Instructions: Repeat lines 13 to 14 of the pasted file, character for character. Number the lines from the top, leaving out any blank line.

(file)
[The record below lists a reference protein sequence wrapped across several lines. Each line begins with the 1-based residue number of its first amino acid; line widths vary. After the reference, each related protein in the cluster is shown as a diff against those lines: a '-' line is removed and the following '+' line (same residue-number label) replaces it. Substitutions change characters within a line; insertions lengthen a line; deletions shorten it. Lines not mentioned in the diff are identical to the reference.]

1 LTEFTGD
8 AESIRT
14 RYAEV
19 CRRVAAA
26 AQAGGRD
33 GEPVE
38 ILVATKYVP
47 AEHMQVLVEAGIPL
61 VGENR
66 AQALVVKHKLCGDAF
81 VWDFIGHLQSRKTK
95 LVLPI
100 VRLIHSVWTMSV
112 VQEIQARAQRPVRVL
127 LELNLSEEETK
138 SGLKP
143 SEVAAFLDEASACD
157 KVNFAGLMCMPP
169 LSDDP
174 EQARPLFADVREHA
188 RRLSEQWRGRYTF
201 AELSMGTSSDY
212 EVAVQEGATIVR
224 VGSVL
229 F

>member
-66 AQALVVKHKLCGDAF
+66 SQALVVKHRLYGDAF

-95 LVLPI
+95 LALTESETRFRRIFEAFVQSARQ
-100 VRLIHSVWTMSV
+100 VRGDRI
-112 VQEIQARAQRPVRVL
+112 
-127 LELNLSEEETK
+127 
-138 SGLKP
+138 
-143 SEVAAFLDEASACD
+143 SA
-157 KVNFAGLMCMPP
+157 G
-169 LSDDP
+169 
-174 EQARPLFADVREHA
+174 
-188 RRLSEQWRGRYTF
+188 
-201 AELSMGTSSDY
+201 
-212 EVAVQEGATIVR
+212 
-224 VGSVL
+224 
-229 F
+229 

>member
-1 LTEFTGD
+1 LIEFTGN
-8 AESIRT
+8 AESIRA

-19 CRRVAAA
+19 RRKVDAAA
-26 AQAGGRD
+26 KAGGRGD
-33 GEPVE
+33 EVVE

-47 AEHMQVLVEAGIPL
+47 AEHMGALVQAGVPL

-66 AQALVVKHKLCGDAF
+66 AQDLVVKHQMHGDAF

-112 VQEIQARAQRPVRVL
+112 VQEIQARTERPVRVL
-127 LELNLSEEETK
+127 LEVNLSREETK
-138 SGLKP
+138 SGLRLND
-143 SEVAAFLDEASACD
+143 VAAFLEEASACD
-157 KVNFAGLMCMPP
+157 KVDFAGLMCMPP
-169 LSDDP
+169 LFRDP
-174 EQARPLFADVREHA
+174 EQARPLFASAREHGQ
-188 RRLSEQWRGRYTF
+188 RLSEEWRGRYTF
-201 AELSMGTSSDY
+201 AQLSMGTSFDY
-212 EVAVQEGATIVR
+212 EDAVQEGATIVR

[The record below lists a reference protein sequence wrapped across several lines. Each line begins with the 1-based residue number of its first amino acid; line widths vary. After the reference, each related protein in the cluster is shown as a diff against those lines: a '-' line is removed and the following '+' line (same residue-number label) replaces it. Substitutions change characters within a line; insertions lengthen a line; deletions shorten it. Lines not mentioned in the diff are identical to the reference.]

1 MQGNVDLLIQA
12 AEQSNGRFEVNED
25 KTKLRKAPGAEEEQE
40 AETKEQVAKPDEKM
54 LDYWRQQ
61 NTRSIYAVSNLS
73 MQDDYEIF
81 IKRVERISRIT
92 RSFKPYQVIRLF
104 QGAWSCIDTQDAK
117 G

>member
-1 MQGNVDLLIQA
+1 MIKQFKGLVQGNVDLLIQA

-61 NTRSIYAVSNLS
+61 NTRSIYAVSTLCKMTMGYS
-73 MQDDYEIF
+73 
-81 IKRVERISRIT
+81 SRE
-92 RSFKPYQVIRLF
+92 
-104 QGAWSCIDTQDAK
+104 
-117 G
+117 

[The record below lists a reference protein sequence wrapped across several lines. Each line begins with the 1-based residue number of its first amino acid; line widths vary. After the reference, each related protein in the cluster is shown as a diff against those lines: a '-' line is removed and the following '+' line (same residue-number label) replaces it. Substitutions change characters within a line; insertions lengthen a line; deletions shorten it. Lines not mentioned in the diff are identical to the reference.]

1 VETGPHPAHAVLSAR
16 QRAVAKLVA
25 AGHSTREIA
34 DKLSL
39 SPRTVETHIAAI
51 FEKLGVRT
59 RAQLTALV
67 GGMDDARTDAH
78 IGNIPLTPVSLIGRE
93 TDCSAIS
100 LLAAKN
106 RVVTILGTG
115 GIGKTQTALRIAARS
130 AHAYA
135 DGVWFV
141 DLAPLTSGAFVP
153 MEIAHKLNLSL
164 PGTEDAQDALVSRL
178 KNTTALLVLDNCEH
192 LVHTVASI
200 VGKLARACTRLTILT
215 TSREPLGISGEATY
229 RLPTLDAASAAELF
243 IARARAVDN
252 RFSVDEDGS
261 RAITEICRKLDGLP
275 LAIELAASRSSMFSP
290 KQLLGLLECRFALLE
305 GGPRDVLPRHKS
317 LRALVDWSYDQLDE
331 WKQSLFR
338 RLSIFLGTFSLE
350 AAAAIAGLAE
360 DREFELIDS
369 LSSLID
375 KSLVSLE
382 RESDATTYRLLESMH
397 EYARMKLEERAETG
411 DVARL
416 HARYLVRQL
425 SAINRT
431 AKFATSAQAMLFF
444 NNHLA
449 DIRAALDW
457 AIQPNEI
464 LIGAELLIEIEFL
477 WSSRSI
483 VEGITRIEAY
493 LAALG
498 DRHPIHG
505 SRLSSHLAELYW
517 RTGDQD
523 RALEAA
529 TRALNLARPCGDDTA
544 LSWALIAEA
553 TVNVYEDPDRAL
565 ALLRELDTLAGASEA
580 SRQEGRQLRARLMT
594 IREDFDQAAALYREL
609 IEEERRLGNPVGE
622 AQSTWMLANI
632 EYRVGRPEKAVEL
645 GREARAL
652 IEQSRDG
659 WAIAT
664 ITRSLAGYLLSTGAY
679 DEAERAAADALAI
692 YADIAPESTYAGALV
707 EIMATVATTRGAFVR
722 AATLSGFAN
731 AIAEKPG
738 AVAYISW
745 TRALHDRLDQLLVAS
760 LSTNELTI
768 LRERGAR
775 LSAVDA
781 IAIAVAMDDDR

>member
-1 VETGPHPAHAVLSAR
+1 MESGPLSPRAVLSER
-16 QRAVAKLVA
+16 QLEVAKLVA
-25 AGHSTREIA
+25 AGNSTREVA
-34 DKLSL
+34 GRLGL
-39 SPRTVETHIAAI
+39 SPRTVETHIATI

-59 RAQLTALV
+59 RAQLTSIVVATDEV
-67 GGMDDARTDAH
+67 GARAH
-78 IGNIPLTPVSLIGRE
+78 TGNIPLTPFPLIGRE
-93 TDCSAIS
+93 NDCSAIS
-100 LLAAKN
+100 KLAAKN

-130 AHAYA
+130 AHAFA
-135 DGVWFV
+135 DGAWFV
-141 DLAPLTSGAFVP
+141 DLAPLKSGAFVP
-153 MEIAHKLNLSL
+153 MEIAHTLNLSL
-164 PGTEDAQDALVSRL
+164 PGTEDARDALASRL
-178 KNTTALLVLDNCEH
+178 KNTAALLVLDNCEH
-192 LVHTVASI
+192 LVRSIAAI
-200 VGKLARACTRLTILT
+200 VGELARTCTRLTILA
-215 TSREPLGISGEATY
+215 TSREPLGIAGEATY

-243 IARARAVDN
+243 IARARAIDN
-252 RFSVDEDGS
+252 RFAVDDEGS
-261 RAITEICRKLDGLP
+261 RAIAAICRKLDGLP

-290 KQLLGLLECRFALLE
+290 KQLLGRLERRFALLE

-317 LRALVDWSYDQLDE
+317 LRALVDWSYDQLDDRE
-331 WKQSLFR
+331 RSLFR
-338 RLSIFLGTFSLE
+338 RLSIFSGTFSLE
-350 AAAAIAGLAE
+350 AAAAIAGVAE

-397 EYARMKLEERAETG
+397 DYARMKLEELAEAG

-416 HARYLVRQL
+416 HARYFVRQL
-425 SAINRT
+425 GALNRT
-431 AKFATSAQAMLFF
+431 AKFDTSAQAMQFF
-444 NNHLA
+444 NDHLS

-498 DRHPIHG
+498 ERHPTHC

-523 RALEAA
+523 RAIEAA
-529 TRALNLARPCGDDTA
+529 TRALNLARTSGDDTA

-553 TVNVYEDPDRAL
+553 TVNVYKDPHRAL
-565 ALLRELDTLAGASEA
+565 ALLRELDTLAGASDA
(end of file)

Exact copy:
95 LVLPI
100 VRLIHSVWTMSV